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Militants are selling crude oil and gasoline from four seized oil fields to finance their new Islamic state. The Islamic State of Iraq and al-Sham (ISIS) is believed to be generating a multi-million dollar profit from the illegal trade, Iraqi officials told Reuters. The small oil fields were seized during ISIS' two-day sweep through northern Iraq in mid-June and are in two locations: two near the northern city of Mosul and two further south near Tikrit.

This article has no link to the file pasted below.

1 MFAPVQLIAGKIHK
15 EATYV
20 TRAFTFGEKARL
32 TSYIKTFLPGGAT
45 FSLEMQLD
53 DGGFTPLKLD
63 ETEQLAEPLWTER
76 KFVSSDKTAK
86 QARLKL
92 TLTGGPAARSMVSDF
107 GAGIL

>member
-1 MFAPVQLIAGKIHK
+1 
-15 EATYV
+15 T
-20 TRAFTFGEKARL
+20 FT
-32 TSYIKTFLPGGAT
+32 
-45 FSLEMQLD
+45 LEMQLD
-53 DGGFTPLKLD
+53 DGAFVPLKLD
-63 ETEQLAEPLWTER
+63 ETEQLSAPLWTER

Unlike larger Iraqi oil fields which remain under Kurdish and central government control, the estimated 80 wells held by ISIS are sealed and not pumping. However, they still give ISIS leverage over other armed Sunni factions who could potentially challenge their dominance. Iraqi officials say that in recent weeks the group has transported oil to be processed by mobile refineries in Syria into low quality gas oil and gasoline, which is then brought back for sale in Mosul. Gas stations in Mosul - a city of 2 million people - are now selling fuel supplied by traders working with ISIS. Larger shipments of crude are also said to be sold via smugglers to Turkish traders at vastly discounted prices of around $25 per barrel.